A private right, however, belongs to “‘an individual as an individual.’”[25] Traditionally, these rights refer to “an individual’s common law rights in property and bodily integrity, as well as in the enforcement of contracts.”[26] These are sometimes referred to “core” private rights.[27]

With these definitions established, the Georgia Supreme Court held that a CON authorization confers a private right because the “right to use one’s property [at a particular location] in a particular way . . . is an individual property right . . . .”[28] This understanding “is firmly rooted in the common law, under which the right to private property was said to comprise ‘the free use, enjoyment, and disposal of all his acquisitions, without any control or diminution, save only by the laws of the land.’”[29] Further, the rights authorized by a CON are conferred to individuals, not to the public at large.[30] The court noted that, absent the CON laws, hospitals would be free to offer any services they wanted on their property. The right to offer those services “would simply be part of the bundle of common law property rights held by the property owners.”[31] The same rationale applies to things like a landowner’s right to a nonconforming use.[32] Finally, that CONs are part of a comprehensive regulatory scheme doesn’t “change the nature of the [private] rights that are conferred.”[33] Nor does the public purpose of the CON laws, alone, change the result, for “presumably every law serves a public purpose.”[34]

Moving to the standard for reviewing agency regulations, the court repeated its approach: first, construe the text “in light of its full legal and historical context and otherwise apply the traditional tools of statutory construction to figure out what the rule means.”[35] If a court then finds a clear meaning—which will be the case most of the time—that’s the end of the matter.[36] But if a “genuine ambiguity” remains, a court “must” then decide “whether to defer” to the agency’s interpretation, taking into consideration factors such as “whether the agency promulgated the rule ‘to fulfill the function given it by the legislative branch,’” whether “the rule has ‘undergone the scrutiny afforded a statute during the legislative process or the adoption process through which all rules and regulations must pass,’” and whether “the agency’s interpretation resolves the ambiguity on ‘terms that are reasonable in light of the statutory text.’”[37] And because it wasn’t clear that the appellate court had applied this framework, the Georgia Supreme Court remanded the case.[38]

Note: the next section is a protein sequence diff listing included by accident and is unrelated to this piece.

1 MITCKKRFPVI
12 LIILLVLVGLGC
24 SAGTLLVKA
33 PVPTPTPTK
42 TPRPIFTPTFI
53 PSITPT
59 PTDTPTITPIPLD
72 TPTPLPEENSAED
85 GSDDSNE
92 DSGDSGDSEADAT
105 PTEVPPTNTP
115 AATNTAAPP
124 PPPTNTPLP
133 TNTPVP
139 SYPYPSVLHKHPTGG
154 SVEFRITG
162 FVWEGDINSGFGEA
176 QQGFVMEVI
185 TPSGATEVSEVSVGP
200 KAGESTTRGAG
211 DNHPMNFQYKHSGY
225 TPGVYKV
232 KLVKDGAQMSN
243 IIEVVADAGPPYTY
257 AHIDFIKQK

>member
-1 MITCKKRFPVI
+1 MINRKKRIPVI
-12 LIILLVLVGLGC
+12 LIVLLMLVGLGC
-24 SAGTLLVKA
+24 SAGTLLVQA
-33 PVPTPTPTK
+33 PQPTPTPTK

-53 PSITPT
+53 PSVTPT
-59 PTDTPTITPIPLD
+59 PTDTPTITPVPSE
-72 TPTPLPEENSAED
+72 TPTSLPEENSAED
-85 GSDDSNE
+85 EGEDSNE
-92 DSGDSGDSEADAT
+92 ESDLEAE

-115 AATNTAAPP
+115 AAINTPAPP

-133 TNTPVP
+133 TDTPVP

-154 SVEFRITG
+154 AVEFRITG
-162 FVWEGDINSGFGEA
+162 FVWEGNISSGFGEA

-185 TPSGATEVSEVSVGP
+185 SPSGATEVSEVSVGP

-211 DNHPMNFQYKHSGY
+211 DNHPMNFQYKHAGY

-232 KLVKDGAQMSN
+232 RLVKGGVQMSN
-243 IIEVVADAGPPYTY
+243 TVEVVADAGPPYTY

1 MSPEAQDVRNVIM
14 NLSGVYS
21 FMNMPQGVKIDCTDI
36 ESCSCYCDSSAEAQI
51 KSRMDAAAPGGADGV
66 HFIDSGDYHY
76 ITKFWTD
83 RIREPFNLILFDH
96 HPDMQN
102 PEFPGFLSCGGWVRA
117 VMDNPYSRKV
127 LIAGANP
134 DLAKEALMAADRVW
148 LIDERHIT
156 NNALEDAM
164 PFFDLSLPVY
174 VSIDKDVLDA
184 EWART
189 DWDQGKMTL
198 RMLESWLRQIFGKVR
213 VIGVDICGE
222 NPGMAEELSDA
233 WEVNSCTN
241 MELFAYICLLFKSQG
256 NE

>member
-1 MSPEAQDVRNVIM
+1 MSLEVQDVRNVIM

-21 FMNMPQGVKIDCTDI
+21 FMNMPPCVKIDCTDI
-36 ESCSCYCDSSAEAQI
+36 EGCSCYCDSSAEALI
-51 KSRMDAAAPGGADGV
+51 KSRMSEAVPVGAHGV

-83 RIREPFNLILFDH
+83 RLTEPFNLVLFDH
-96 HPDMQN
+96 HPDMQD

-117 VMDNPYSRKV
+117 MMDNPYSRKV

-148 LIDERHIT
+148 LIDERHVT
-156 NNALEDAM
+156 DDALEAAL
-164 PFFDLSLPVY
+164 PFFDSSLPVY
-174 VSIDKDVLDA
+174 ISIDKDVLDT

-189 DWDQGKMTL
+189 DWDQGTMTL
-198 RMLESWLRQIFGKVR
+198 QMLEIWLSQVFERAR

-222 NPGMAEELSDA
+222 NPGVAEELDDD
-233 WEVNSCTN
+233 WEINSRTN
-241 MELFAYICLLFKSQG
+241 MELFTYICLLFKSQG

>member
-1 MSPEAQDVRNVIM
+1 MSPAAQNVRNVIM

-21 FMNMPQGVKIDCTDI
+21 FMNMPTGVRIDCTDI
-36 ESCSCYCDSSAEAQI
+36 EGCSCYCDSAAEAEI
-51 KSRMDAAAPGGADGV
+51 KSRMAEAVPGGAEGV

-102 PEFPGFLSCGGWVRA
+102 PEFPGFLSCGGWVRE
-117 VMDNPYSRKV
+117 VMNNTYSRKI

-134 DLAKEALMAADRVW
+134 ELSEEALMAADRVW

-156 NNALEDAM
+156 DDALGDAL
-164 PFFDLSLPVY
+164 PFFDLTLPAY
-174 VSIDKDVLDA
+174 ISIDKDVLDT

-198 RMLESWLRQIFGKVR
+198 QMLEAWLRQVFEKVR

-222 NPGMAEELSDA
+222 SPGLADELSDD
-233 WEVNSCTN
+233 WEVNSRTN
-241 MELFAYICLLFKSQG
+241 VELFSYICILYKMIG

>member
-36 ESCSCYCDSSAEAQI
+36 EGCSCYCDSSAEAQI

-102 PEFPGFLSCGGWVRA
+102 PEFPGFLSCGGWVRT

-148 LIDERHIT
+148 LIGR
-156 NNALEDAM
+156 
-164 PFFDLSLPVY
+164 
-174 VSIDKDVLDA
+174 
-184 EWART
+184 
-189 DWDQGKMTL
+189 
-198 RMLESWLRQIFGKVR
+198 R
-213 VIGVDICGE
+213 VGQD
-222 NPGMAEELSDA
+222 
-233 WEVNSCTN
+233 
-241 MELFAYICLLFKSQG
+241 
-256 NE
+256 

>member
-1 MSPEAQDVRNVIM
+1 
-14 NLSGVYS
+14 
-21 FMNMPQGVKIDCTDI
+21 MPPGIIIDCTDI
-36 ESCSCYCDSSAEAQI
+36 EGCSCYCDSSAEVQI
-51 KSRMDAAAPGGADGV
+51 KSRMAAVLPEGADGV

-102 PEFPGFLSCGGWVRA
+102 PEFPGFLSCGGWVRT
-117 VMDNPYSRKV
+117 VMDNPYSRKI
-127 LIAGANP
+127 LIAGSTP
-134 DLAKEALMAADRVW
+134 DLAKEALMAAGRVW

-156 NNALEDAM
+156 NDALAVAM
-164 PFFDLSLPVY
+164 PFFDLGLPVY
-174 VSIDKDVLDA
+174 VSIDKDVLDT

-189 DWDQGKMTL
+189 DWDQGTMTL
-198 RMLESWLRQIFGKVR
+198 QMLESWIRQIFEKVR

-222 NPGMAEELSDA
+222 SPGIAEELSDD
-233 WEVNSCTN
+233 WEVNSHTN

Although the Georgia Supreme Court did not resolve the ultimate questions in this case, it did clarify two important issues that arise often in administrative-law cases. Other courts may take note.



[1] 897 S.E2d 772, 774 (Ga. 2024).

[2] Id. at 775.

[3] Ga. Code Ann. 31-6-40 (West 2019).

[4] CON laws cover many health-care offerings. See generally Certificate-of-Need Laws: Why They Exist and Who They Hurt, State Pol’y Net. (Apr. 1, 2021),

[5] Kennestone Hospital, 897 S.E2d at 775.

[6] Id. at 776.

[7] Id.

[8] Id.

[9] Id. at 776-77.

[10] Id. at 777.

[11] Id.

[12] Id. (quoting Ga. Comp. R. & Regs. rr. 111-2-2-.20(1)(d) & 111-2-2-.36(2)(d)).

[13] Id.

[14] Id.

[15] Id.

[16] Id. at 778 (see Ga. Const. art. I, § I, ¶ X).

[17] Id. at 775 (applying Ga. Const. art. I, § I, ¶ X).

[18] Id. at 778.

[19] Id.

[20] Id. at 775.

[21] Id. at 785.

[22] Id. at 779.

[23] Id. at 779 n.3 (citing Oil States Energy Servs. v. Greene’s Energy Grp., 138 S. Ct. 1365, 1373 (2018)).

[24] Id. at 780 (quoting Deal v. Coleman, 751 S.E.2d 337, 345 (Ga. 2013); Sons of Confederate Veterans v. Henry County Bd. of Comm’rs, 880 S.E.2d 168, 176 (Ga. 2022)).

[25] Id. (quoting Sons of Confederate Veterans, 880 S.E.2d at 176).

[26] Id. (internal punctuation and citations omitted).

[27] Id.

[28] Id. at 781.

[29] Id. (quoting 1 William Blackstone, Commentaries *138).

[30] Id.

[31] Id. at 782 (citation omitted).

[32] Id.

[33] Id.

[34] Id. at 783 (citation omitted).

[35] Id. at 784 (citation omitted).

[36] Id. at 783.

[37] Id. at 784 n.8 (citations omitted).

[38] Id. at 785.